President Obama was significantly more combative, audacious and partisan in this State of the Union address than in previous years.
He repeatedly backed policies that most Americans find popular -- but that Republicans oppose -- continuing to drive a wedge into his opposition. At the same time, he sought to fire up the Democratic base as he readies a major congressional push to solidify his legislative legacy. And if Congress won't act, he made clear than many of his proposals could be done -- or at least started -- by executive action.
One example was climate change. Obama suggested the EPA could regulate carbon emissions without new legislation that might never get out of the House or Senate. But it's something his liberal base has been waiting four years to hear.
Obama was also particularly sure to tie the nation's repeated budget crises firmly around the neck of Republicans. He indicated he was ready to compromise but that he would not sacrifice investments in the middle class for the sole purpose of reducing the deficit. Obama also made sure to point out that nothing he proposed tonight would add a single penny to the national debt.
An emotional push for gun control topped off the president's speech. He repeatedly called for a vote on his proposed gun curbs. "They deserve a vote," he said as he named victims of gun violence.
But the biggest difference in this speech than those over the last four years is that Obama seems to recognize he'll get little help from congressional Republicans. Gone were the bipartisan platitudes. Gone were the olive branches to his rivals. Instead, Obama made clear he's ready for a fight.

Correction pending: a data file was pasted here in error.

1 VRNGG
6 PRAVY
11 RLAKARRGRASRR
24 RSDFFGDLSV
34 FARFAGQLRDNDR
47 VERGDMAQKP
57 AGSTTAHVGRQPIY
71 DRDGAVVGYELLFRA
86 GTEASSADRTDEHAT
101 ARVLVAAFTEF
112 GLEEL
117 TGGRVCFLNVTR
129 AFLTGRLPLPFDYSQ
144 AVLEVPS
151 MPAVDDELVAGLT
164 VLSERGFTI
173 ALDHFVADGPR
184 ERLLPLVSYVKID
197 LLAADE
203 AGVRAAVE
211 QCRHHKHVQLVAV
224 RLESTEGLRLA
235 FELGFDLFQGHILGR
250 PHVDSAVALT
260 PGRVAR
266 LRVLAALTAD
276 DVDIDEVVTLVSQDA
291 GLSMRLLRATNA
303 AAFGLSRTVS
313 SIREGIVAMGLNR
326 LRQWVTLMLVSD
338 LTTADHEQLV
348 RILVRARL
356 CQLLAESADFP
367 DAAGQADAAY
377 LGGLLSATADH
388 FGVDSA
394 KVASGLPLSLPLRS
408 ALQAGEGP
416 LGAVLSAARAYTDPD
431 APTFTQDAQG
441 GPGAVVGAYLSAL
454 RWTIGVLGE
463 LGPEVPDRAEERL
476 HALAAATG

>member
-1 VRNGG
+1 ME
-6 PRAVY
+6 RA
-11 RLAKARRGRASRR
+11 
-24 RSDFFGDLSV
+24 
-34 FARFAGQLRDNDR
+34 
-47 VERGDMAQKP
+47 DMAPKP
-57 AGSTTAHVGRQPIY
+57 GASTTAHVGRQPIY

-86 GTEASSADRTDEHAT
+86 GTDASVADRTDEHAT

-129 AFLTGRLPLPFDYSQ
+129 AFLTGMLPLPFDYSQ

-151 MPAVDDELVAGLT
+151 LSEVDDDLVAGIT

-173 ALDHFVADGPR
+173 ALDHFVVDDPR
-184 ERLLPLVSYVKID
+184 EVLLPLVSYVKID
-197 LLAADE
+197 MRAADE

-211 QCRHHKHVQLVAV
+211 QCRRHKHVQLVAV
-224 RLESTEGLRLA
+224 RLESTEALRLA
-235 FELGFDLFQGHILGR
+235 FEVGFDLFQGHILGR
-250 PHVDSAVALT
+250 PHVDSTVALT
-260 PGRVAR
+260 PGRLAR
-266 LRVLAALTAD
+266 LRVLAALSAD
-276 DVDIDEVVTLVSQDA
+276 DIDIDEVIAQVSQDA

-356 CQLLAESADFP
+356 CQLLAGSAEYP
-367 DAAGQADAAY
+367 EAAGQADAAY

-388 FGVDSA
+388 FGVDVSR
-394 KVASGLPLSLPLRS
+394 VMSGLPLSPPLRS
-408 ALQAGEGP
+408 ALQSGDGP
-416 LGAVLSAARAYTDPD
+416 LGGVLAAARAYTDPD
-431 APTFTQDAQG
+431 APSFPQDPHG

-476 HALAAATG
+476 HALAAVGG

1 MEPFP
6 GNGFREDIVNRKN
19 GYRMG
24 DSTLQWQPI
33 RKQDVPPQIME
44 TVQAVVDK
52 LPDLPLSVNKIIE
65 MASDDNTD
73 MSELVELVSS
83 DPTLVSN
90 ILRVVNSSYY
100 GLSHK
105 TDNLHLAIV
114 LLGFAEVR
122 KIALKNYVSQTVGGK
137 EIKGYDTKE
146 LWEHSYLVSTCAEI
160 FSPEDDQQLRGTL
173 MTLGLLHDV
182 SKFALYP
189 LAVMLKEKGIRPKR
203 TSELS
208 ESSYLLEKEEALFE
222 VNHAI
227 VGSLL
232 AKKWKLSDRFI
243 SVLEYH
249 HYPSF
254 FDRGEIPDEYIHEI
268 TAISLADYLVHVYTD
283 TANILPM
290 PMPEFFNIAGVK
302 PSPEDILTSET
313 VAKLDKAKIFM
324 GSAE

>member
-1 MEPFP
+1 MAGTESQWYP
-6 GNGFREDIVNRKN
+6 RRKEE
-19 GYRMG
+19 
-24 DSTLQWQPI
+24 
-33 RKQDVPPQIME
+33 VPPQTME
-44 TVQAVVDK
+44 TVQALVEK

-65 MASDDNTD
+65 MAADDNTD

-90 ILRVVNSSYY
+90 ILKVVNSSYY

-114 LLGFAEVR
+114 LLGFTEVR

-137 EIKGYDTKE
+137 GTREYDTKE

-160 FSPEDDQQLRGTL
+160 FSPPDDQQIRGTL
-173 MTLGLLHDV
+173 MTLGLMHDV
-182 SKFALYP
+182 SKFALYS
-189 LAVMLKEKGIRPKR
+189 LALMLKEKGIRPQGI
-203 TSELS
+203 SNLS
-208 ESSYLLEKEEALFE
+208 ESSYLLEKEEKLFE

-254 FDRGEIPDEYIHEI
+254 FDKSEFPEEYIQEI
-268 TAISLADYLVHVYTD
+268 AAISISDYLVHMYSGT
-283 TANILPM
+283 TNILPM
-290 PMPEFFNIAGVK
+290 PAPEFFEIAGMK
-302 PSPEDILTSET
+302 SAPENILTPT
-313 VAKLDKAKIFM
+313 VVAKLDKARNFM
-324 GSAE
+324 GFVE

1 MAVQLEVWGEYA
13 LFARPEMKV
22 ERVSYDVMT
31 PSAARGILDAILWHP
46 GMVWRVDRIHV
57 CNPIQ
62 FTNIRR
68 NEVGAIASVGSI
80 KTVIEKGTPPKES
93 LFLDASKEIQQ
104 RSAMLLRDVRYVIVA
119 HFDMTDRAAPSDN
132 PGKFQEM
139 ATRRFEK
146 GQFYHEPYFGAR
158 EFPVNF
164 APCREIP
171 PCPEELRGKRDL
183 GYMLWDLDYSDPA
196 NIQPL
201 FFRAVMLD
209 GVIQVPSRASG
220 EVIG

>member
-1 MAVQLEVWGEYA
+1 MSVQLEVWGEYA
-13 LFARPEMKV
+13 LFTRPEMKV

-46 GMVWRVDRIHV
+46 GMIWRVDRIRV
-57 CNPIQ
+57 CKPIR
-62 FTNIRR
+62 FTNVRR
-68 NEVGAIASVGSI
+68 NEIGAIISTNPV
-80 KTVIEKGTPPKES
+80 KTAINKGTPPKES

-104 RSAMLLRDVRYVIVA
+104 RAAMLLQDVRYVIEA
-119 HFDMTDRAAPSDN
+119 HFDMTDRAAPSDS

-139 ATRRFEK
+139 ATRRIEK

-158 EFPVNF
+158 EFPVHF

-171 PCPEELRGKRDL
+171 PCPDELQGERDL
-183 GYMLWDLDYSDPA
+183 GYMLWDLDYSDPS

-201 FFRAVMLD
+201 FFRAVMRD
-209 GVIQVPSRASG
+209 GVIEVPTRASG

Taegan D. Goddard is the founder of Political Wire, one of the earliest and most influential political web sites.
Goddard spent more than a decade as managing director and chief operating officer of a prominent investment firm in New York City. Previously, he was a policy adviser to a U.S. Senator and Governor.
Goddard is also co-author of You
Won - Now What? (Scribner, 1998), a political
management book hailed by prominent journalists and politicians from
both parties. In addition, Goddard's essays on politics and public
policy have appeared in dozens of newspapers across the country,
including the Washington Post, USA Today, Boston Globe, San Francisco
Chronicle, Chicago Tribune, Philadelphia Inquirer and Christian Science
Goddard earned degrees from Vassar College and Harvard University. He lives in New York with his wife and three sons.
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